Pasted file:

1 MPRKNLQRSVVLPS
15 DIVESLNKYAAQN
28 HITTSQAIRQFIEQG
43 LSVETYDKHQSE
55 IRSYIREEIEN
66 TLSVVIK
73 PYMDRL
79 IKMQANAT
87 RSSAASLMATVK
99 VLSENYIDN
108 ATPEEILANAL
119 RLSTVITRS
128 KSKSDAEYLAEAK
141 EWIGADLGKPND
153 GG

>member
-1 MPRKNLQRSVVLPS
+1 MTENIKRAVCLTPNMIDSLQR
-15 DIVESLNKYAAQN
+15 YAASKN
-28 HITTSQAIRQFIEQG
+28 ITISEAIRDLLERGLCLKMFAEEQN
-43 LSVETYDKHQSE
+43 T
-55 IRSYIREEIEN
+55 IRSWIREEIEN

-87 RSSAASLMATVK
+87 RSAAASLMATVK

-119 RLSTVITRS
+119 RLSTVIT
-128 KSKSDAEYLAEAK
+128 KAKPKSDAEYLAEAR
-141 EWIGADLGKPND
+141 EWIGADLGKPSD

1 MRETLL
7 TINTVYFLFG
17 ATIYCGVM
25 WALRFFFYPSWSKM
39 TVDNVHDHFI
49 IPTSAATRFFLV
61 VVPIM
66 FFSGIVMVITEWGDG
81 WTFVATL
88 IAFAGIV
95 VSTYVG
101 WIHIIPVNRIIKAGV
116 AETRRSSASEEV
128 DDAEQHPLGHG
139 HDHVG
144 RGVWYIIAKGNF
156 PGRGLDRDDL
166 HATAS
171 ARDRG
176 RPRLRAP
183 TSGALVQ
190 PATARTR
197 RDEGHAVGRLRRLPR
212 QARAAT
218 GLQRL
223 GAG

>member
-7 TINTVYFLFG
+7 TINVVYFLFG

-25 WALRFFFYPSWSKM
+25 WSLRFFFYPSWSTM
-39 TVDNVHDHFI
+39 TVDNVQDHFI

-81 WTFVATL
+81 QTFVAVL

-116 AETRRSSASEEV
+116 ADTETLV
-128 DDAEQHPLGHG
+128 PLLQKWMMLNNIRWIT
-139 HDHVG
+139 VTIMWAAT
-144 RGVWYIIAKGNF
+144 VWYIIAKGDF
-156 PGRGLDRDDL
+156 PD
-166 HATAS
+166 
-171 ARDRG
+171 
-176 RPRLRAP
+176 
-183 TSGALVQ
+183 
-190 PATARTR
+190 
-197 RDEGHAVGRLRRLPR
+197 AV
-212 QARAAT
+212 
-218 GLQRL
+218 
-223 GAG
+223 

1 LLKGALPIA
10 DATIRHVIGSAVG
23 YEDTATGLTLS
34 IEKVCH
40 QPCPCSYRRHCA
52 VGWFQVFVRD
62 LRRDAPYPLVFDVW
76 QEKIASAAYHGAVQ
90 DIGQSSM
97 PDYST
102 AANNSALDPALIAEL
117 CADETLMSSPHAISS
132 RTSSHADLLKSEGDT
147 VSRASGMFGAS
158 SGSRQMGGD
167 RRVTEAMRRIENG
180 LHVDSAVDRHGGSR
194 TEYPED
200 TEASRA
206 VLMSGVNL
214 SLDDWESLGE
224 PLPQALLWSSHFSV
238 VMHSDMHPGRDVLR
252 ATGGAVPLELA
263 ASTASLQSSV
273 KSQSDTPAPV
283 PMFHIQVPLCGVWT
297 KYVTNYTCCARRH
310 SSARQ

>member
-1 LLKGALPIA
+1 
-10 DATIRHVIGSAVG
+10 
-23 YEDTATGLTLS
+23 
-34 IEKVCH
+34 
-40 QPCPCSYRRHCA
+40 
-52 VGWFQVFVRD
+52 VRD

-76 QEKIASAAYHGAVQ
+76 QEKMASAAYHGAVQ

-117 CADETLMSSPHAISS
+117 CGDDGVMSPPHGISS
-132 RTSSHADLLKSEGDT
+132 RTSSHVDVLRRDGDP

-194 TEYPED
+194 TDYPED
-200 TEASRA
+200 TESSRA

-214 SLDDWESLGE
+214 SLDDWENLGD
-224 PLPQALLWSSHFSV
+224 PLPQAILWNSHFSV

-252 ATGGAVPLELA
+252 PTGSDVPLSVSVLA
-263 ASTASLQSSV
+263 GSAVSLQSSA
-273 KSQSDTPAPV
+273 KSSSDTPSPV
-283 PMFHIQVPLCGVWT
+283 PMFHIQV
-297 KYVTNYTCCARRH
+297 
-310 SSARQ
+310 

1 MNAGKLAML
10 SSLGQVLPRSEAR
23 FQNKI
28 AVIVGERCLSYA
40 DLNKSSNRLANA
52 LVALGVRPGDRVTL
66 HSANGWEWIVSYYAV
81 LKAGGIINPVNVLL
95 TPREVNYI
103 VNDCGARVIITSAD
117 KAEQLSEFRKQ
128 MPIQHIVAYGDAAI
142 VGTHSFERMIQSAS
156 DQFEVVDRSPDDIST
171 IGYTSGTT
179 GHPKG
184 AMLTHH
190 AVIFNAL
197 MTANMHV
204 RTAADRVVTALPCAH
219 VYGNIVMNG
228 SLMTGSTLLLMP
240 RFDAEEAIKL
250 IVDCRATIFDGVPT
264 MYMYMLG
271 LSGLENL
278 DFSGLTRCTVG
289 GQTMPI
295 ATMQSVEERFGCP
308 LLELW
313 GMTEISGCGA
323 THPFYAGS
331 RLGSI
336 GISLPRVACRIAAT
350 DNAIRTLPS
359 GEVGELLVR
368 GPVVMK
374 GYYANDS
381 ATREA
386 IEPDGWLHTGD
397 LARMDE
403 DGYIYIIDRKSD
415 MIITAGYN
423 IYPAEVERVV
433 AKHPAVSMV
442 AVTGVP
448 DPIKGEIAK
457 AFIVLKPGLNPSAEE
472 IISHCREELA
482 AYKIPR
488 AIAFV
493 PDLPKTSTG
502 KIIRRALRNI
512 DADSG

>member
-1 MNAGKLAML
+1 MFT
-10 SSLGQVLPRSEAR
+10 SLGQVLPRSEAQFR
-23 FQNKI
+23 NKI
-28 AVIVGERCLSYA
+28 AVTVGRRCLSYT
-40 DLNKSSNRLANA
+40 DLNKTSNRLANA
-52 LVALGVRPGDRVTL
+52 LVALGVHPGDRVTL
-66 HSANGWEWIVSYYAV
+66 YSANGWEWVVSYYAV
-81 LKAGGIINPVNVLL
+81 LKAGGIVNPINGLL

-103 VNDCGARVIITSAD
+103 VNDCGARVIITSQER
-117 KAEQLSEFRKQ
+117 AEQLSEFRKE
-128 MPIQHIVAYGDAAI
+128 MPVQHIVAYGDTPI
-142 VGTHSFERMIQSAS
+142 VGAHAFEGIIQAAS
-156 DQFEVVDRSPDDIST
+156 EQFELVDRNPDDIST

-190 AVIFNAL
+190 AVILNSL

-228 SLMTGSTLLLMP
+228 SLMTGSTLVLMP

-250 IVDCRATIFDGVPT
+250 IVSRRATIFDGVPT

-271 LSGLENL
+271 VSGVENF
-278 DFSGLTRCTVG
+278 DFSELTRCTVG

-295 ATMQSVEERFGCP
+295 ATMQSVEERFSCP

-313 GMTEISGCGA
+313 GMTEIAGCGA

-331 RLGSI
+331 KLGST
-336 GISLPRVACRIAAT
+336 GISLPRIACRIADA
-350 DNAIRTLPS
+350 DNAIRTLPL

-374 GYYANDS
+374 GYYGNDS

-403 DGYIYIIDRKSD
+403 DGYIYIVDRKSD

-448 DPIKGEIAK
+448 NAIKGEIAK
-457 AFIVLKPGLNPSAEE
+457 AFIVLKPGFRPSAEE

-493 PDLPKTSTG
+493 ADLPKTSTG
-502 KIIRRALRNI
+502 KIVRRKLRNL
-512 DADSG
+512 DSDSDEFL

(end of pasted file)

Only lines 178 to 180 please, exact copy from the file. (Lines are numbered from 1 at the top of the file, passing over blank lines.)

142 VGTHSFERMIQSAS
156 DQFEVVDRSPDDIST
171 IGYTSGTT